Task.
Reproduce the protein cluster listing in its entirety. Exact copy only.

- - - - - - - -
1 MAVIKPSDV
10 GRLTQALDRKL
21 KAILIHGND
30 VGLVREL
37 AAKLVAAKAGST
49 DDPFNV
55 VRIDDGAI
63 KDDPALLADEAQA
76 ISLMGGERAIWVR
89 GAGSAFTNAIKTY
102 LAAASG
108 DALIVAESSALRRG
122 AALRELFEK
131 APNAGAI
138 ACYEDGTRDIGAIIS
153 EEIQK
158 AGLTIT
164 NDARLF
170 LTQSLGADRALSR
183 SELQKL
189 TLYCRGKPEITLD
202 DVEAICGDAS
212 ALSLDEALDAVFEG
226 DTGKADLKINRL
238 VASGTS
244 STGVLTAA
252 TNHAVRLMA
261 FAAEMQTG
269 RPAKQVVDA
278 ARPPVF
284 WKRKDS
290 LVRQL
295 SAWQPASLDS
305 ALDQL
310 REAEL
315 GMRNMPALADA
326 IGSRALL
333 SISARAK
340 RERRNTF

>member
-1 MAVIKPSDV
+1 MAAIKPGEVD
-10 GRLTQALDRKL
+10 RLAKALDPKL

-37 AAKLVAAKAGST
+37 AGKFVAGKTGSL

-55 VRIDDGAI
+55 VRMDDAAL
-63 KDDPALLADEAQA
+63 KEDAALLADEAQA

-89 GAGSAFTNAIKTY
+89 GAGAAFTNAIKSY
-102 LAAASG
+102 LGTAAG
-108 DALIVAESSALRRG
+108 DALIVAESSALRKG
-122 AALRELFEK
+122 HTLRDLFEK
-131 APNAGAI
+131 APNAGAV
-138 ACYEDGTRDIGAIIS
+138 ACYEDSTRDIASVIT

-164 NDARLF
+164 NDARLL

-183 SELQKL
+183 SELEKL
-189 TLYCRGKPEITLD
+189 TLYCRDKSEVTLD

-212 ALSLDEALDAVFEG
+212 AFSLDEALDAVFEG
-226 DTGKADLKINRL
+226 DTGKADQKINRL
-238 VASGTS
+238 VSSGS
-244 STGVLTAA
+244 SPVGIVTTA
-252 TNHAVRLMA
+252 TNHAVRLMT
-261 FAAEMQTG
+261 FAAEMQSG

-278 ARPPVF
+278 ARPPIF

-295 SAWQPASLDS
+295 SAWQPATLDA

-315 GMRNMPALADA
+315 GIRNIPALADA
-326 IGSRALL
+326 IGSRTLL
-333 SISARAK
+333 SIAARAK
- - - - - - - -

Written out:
1 MAVIKPSDV
10 GRLTQALDRKL
21 KAILIHGND
30 VGLVREL
37 AAKLVAAKAGST
49 DDPFNV
55 VRIDDGAI
63 KDDPALLADEAQA
76 ISLMGGERAIWVR
89 GAGSAFTNAIKTY
102 LAAASG
108 DALIVAESSALRRG
122 AALRELFEK
131 APNAGAI
138 ACYEDGTRDIGAIIS
153 EEIQK
158 AGLTIT
164 NDARLF
170 LTQSLGADRALSR
183 SELQKL
189 TLYCRGKPEITLD
202 DVEAICGDAS
212 ALSLDEALDAVFEG
226 DTGKADLKINRL
238 VASGTS
244 STGVLTAA
252 TNHAVRLMA
261 FAAEMQTG
269 RPAKQVVDA
278 ARPPVF
284 WKRKDS
290 LVRQL
295 SAWQPASLDS
305 ALDQL
310 REAEL
315 GMRNMPALADA
326 IGSRALL
333 SISARAK
340 RERRNTF

>member
-1 MAVIKPSDV
+1 MAAIKPGEVD
-10 GRLTQALDRKL
+10 RLAKALDPKL

-37 AAKLVAAKAGST
+37 AGKFVAGKTGSL

-55 VRIDDGAI
+55 VRMDDAAL
-63 KDDPALLADEAQA
+63 KEDAALLADEAQA

-89 GAGSAFTNAIKTY
+89 GAGAAFTNAIKSY
-102 LAAASG
+102 LGTAAG
-108 DALIVAESSALRRG
+108 DALIVAESSALRKG
-122 AALRELFEK
+122 HTLRDLFEK
-131 APNAGAI
+131 APNAGAV
-138 ACYEDGTRDIGAIIS
+138 ACYEDSTRDIASVIT

-164 NDARLF
+164 NDARLL

-183 SELQKL
+183 SELEKL
-189 TLYCRGKPEITLD
+189 TLYCRDKSEVTLD

-212 ALSLDEALDAVFEG
+212 AFSLDEALDAVFEG
-226 DTGKADLKINRL
+226 DTGKADQKINRL
-238 VASGTS
+238 VSSGS
-244 STGVLTAA
+244 SPVGIVTTA
-252 TNHAVRLMA
+252 TNHAVRLMT
-261 FAAEMQTG
+261 FAAEMQSG

-278 ARPPVF
+278 ARPPIF

-295 SAWQPASLDS
+295 SAWQPATLDA

-315 GMRNMPALADA
+315 GIRNIPALADA
-326 IGSRALL
+326 IGSRTLL
-333 SISARAK
+333 SIAARAK